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Green Hotels / Hotel News / Hotel Concepts / Radical Innovation Awards / Environmentally Friendly Hotels / → All Tags
Here’s a refreshing concept in the design of green hotels: Treat the interior spaces as greenhouses and grow your own fresh air. If properly planned and implemented, the idea sounds like a no brainer, and it's been gaining momentum. The concept of a “Green Air Hotel” was this year’s winner of the Radical Innovation Awards hosted this month at the Hospitality Design Expo in Las Vegas.
The Radical Innovation Awards, now in its 9th year, was created by The John Hardy Group, a hotel development and construction management consulting firm. All designers love a competition, and this one pushes the envelope in the quest for the next big thing in hotel design. Two finalists make their case live at the Expo and, in classic reality show format, the guests vote for the winner.
We’re still waiting for someone to pick up the idea and turn it into reality, but with summer arriving and festival season around the corner, DROP now has a big brother – DROP XL – which we think is the perfect answer to leaking tents, deflating air mattresses, and shared bathrooms.
With glamping still on trend, we see a lot of attempts to marry hotel-room comforts with Mother Nature, all wrapped up in an environmentally sensitive package. We’re totally on board with this, whether up in an English treehouse or out in the African bush.
So, it’s no surprise then that we’re a little in love with the DROP eco-hotel concept, the brainchild of Barcelona's In-Tenta Creative Design Group. A fully mobile “micro-architecture” project, DROP is specifically designed to be installed with a minimum amount of impact on its environment.
We know, a little brain cramp might be happening now, but we'll explain more.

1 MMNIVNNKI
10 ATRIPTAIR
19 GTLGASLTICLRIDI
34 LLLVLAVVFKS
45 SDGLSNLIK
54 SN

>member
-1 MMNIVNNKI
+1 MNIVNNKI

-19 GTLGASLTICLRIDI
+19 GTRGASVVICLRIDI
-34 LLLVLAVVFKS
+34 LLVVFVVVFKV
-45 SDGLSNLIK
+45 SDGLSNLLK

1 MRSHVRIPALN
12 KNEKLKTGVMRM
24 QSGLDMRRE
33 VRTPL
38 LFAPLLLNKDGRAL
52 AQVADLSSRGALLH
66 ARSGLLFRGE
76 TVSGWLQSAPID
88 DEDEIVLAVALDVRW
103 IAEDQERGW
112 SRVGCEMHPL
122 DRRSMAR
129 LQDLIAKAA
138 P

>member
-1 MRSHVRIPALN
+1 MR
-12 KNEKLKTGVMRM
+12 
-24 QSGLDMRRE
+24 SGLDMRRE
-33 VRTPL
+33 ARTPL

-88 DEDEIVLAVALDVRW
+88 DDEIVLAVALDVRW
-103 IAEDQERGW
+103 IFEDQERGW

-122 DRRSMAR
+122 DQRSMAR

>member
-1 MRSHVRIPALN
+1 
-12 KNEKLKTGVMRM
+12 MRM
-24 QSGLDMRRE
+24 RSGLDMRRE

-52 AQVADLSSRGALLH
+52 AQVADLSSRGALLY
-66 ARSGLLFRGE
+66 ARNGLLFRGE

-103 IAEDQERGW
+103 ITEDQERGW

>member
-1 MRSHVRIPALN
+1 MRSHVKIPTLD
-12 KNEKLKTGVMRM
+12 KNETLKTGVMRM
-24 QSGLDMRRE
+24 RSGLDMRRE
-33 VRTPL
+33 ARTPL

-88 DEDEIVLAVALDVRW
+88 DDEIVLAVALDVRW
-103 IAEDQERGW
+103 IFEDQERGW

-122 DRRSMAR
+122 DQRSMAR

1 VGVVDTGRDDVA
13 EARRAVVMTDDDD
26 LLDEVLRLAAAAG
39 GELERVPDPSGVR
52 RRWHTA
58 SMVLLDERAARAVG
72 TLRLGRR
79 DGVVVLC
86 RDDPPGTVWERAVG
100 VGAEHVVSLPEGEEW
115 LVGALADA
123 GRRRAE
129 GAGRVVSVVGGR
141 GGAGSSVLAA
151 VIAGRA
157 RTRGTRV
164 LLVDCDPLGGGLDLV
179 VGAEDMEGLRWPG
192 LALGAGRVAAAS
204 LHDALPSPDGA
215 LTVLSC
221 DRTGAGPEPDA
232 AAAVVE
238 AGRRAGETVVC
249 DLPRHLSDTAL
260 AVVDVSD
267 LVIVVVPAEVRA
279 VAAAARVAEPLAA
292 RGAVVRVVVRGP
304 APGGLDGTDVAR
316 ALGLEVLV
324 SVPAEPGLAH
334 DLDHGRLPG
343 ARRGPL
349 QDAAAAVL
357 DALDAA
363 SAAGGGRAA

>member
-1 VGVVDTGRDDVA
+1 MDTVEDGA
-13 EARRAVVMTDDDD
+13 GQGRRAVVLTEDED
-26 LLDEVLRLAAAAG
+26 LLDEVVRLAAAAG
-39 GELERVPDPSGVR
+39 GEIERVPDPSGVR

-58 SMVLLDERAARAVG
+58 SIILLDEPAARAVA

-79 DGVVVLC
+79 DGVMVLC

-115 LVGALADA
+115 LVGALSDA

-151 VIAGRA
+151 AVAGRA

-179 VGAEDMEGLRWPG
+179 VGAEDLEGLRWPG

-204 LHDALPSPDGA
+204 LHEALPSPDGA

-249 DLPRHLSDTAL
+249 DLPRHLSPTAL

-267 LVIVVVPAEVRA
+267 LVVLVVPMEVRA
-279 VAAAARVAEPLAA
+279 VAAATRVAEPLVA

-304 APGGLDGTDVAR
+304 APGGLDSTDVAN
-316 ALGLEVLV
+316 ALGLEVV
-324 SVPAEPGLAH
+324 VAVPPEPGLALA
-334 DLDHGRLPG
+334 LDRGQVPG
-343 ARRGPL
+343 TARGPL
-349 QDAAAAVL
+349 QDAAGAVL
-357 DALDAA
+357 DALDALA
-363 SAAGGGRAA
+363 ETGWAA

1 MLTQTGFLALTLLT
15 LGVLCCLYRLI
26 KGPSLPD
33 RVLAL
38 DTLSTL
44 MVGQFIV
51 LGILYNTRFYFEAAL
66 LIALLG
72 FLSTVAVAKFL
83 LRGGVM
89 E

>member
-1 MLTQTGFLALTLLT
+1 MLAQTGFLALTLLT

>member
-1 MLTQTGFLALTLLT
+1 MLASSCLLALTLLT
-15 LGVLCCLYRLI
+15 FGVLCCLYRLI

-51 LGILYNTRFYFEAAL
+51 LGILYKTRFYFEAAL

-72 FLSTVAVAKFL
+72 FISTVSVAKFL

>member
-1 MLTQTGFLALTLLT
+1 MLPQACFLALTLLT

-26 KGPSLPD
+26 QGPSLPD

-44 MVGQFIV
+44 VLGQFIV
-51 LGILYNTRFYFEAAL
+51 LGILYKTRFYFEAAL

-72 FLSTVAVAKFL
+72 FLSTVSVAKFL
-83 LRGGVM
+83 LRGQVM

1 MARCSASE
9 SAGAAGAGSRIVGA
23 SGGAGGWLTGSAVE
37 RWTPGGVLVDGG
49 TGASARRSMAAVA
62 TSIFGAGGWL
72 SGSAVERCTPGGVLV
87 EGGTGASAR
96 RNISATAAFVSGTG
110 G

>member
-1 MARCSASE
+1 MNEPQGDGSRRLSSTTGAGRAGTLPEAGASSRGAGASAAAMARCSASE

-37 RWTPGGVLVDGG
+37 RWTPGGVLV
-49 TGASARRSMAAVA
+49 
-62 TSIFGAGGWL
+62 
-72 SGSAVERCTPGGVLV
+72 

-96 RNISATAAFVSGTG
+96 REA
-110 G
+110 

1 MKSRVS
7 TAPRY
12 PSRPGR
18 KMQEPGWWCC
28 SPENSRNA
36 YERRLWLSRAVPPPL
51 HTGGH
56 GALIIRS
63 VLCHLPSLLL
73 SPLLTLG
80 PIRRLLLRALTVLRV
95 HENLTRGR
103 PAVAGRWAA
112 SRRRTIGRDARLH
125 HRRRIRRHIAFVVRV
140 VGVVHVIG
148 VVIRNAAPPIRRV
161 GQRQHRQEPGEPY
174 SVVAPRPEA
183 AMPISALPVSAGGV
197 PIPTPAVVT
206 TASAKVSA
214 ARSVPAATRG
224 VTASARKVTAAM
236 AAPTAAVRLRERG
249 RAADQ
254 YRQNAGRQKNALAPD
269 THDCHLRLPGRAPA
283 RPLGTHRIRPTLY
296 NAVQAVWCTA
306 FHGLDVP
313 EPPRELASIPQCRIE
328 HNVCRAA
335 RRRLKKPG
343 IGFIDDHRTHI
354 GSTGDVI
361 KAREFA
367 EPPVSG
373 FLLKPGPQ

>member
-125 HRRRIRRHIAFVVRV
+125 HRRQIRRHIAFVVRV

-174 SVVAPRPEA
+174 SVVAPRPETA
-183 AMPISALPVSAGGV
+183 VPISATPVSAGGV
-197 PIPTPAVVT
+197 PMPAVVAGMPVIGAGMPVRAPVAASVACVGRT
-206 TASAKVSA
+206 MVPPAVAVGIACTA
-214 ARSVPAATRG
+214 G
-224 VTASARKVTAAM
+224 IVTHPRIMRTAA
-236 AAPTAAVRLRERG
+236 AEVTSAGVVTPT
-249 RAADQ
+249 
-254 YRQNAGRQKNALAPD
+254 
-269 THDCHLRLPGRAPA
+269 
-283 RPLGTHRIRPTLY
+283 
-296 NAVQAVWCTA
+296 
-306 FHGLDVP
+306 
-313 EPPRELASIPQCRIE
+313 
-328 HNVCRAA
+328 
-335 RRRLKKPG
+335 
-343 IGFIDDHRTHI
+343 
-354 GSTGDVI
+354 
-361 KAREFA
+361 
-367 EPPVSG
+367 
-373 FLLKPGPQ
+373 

London Hotels / Olympics 2012 Hotels / Pop-Up Hotels / Boutique Hotels / Hotel News / Hotel Concepts / Olympics Hotels / Hotel Reviews / → All Tags
A look inside A Room for London's nautical interior
Now that London's hotel of-the-moment, the single-suite Room for London, has opened its nautically-themed doors, we're on a mad hunt for reviews. Creative or kitchy? Comfy or cramped? Opinions will filter through in drips and drabs, as ARFL's limited coterie of guests experience and check out of the Southbank-perched lodgings.
See that teensy-tiny window? That's supposedly where Copenhagen's new one-room hotel will reside.
Is it just us, or is there some kind of chiral harmony between hotel gimmicks in London and Copenhagen these days? First, we reported on locales in the respective cities promoting all-female floors, and now Copenhagen is following in the footsteps of London's soon-to-be-launched Room for London and debuting one-room lodgings of its own.
London Hotels / Olympics 2012 Hotels / Pop-Up Hotels / Boutique Hotels / Hotel News / Hotel Concepts / Olympics Hotels / → All Tags
You might remember a recent report we logged about London's pop-up, one room hotel, "A Room for London," set to open this January in the lead up to next summer's Olympic Games. Bookings for the floating suite of sorts—"perched" on the edge of the Thames River and offering a spectacular view of the Southbank—have already sold out from January through June.
Not surprising, considering the novelty factor and the fact that London hotel rooms in general are disappearing faster than you can say "tourist board windfall."
We may love us some hotels, but research into accommodations in a destination usually includes looking at alternatives like temporary stay apartments as well, especially when we sit tight in the same city for over a week. Contemporary design usually wins us over as well, since isn't the point of paying so much to stay in a nice place to not be surrounded by your usual clutter? For this reason, we totally know where we're headed next time we're in Barcelona: The MUJI Whotells buildings in the Raval, Eixample and Barceloneta quarters.
The collection of temporary stay apartments, managed and outfitted like hotel suites gone native, occupy refurbished designer apartment buildings and offer 1,2 and 3-bedroom apartments for travelers, with capacity of up to 6 people. So how are these different from other temporary stay apartments, you ask? Well, they're furnished by the Japanese master brand of simplicity and functionality: MUJI.